I concluded my previous post about my son by stating that I have come to the conclusion that I, like him, am highly sensitive. I am surprised for several reasons to find myself typing these words. First, I am a cynic when it comes to these kinds of things. I don't know why, but I have always resisted arguments from cause. I think causality is way more complicated and harder to prove than most people imagine it to be. So when people attribute behavior to biology my skeptical side kicks into gear. I don't like anything that provides a potential excuse for things I think people should be able to control. I think we have come to a place sociologically that we want to have a name for everything and a box to put it in and a place on the shelf to put it, and I don't think things are that simple. And even though I have a child with Asperger Syndrome, my attitude towards that "condition" is that it is something that is completely normal for him and a lot of other people. It is just the way he is, in the same way that some of us are more introverted and others are more extroverted. I don't care whether there is a name for it except insofar as its having a name allowed us to more easily access information that assisted us in understanding and teaching our son.
So there is a big part of me that is highly (haha) annoyed to discover this thing called "high sensitivity" and further to discover that it might apply to one of my children and to me. But I can't ignore what I have read and learned in the past few weeks. The passage in the Highly Sensitive Child book (Elaine Aron, author) that started bells ringing in my head was this one:
"Parenting certain HSCs is also more difficult than parenting others. Some are real 'drama queens' and demanding 'little princes.' This partly depends on other aspects of their temperament . . . plus the child's role models and general environment. . . . I also find that parents who are more accepting of the trait and generally available and responsive to their child are the ones, ironically, whose HSCs are more 'trouble' when small. This is because their child feels free to express his feelings . . . . Parents who are less available and responsive--perhaps they are overwhelmed themselves, or nor comfortable with intense emotions--may cause an HSC to hide her feelings in order to be accepted and not cause any trouble. But the child never learns to cope with these bottled-up feelings, and they usually resurface in other ways in adulthood, when it is much harder to fix. So I always worry a bit when parents tell me that their HSC 'never caused us any trouble at all.'" - Chapter 2, p. 47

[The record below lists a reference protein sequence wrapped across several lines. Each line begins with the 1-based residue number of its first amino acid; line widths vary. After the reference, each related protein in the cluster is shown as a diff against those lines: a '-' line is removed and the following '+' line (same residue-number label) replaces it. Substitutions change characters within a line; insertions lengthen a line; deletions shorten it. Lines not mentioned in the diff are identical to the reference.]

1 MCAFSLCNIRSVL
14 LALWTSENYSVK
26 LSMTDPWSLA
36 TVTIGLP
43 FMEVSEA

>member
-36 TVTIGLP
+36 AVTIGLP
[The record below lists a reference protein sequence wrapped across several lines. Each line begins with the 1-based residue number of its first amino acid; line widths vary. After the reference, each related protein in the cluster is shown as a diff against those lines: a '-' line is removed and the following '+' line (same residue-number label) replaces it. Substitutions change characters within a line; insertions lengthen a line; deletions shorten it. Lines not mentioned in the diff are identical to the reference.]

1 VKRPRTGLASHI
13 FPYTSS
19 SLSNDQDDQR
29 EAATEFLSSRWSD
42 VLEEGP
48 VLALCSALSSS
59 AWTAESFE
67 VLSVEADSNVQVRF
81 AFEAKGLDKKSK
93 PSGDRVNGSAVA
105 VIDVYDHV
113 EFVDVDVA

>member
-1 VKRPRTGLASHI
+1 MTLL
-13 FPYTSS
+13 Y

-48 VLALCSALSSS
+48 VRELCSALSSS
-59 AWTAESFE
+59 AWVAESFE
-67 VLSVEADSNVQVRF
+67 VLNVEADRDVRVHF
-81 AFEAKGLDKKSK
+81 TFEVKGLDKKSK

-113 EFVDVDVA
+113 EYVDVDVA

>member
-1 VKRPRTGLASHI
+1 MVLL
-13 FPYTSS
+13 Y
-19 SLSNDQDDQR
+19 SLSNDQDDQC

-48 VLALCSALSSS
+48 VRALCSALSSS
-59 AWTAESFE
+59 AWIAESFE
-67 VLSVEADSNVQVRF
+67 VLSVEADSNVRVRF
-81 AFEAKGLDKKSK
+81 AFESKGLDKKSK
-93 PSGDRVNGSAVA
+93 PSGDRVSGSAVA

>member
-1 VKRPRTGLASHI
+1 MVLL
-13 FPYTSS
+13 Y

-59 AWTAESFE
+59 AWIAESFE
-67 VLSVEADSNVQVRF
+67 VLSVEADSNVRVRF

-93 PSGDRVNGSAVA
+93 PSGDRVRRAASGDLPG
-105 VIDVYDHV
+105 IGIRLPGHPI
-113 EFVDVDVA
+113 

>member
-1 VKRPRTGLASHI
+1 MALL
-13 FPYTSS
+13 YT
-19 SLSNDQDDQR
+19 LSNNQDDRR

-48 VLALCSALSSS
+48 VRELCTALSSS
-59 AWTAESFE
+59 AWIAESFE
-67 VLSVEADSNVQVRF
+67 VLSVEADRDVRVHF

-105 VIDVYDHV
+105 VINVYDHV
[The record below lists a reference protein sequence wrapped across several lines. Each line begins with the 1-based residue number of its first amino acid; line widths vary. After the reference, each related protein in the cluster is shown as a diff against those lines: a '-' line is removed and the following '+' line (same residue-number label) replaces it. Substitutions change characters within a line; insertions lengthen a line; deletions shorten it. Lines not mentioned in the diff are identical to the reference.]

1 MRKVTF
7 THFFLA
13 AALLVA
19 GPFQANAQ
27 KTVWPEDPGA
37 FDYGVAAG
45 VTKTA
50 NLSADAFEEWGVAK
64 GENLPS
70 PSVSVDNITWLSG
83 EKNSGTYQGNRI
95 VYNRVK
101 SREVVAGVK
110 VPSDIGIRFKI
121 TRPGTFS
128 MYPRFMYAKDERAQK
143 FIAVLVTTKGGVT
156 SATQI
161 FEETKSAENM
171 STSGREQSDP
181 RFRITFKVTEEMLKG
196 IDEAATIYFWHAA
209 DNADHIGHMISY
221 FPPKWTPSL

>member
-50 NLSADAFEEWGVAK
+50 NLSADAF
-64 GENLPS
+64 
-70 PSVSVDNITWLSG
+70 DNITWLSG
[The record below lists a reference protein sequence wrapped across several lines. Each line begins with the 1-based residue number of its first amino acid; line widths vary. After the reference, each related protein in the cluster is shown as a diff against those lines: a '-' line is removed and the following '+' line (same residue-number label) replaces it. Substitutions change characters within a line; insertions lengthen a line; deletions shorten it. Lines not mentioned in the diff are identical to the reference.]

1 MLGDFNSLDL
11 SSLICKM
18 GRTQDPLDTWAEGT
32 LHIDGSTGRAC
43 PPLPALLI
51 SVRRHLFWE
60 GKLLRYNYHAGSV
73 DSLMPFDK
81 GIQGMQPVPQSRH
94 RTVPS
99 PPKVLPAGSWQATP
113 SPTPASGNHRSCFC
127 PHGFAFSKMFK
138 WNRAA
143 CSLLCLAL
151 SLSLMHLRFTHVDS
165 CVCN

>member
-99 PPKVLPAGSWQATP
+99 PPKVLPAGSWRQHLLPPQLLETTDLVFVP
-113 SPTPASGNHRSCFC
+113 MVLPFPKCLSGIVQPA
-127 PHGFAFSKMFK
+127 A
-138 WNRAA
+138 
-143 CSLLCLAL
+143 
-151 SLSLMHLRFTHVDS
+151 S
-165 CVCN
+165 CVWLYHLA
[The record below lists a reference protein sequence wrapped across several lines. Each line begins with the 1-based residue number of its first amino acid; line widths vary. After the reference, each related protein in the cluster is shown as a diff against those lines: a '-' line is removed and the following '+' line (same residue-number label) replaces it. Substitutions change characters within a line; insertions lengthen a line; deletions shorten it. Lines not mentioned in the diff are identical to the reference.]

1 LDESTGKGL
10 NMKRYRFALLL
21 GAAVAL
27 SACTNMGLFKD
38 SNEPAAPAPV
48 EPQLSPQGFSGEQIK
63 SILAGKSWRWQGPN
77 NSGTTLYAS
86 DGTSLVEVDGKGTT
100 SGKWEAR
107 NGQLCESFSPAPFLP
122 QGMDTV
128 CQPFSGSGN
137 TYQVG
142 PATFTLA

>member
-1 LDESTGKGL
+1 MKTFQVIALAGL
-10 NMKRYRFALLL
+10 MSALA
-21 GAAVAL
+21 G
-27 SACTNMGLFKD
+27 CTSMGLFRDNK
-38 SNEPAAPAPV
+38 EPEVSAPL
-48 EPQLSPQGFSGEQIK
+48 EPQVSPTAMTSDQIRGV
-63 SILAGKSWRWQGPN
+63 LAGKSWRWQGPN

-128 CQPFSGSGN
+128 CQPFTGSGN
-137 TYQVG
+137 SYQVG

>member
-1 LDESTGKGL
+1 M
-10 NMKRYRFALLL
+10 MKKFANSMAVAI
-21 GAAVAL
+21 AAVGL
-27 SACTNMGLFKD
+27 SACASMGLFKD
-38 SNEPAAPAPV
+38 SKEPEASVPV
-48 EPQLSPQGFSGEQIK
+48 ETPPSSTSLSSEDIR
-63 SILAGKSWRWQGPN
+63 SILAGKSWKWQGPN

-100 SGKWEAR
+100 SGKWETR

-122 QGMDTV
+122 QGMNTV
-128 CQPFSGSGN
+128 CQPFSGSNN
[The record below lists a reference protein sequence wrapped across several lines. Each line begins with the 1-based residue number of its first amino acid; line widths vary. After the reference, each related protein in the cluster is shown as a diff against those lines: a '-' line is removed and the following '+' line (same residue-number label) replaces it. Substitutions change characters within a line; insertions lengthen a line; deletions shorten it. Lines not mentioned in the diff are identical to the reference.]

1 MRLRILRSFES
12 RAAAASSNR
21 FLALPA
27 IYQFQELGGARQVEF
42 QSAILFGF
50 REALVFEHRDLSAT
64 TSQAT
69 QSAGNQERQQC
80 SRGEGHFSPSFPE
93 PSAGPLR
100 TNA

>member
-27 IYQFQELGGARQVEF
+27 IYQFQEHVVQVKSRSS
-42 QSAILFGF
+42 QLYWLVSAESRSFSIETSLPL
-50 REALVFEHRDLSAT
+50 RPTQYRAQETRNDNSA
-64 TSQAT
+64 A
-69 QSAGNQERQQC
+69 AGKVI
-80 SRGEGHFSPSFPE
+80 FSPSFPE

The more I study high sensitivity, the more I think I am a highly sensitive person who was a "good" highly sensitive child. I am the youngest of a blended family and when I was growing up there was extreme conflict in the home compounded by mental illness and alcoholism. It would be an overwhelming environment for anyone--how much more so for the highly sensitive person. I have been told by older siblings that when I was a baby/toddler I cried all the time. When I got older, I went from "crying all the time" to "reading all the time." I learned to disappear. It was the best way to survive: get a book, go find a corner, and try not to be noticed. And the trying not to be noticed is pretty much how I have spent my life, which is why I never would have thought of myself as being highly sensitive. Aren't highly sensitive people extremely emotional and obvious about it, calling attention to themselves as they express their inner turmoil in dramatic and noticeable ways?
Well, no. Not necessarily. Here is a list of traits associated with high sensitivity:
Aware of subtleties in one's physical environment and in the moods of others
Very sensitive to physical pain
Need to withdraw to get relief from the stress of being overstimulated
Particularly sensitive to the effects of caffeine
Easily overwhelmed by sensory input (bright lights, loud noises, strong smells, etc.)
Prone to startle easily
Conscientious--tries very hard to avoid making mistakes or forgetting things
Stressed out by too many demands or people coming on all at once (everyone is like this, but highly sensitive people have a lower-than-average threshold)
Intuitive--good at picking up on what's happening non-verbally
When people are uncomfortable, the HSP tends to know what to do to increase their comfort.
Deeply moved by music and the arts
Possessed of a complex and rich inner life--a deep thinker
Avoids extremely graphic or violent movies and television shows
Need for high degree of control/ability to arrange things to avoid upsetting/overwhelming situations
Low tolerance for hunger or thirst, cold or heat
Difficulty performing while being observed